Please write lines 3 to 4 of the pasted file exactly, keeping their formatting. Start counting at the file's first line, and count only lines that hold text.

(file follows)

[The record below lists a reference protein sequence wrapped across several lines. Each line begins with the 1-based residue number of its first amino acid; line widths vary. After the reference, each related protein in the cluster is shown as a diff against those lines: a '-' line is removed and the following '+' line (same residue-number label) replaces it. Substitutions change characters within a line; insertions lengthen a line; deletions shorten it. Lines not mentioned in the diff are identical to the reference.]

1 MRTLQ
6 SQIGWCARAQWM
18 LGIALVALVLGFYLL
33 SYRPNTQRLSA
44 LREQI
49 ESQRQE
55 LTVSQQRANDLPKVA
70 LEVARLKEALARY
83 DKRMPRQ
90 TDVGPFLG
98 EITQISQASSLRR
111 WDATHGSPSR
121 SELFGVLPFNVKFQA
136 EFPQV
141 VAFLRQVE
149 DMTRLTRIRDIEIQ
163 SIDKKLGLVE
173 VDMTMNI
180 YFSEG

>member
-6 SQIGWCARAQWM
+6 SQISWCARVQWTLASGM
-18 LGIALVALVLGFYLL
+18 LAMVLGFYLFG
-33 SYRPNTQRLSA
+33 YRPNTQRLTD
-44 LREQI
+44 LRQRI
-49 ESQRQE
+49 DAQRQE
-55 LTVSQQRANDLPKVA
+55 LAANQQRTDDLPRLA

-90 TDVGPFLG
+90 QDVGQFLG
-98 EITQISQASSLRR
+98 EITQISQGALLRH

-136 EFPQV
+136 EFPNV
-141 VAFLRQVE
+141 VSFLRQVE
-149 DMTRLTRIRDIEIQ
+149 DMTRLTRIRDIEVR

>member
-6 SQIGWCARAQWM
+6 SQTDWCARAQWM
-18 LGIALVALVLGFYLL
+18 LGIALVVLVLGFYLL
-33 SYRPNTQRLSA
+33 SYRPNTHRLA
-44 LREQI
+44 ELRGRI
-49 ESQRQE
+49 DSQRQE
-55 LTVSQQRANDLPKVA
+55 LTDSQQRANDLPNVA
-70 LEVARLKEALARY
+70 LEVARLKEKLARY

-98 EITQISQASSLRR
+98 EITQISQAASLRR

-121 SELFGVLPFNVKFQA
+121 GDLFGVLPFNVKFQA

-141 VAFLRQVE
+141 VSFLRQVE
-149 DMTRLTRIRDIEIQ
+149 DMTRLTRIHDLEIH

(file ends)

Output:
6 SQIGWCARAQWM
18 LGIALVALVLGFYLL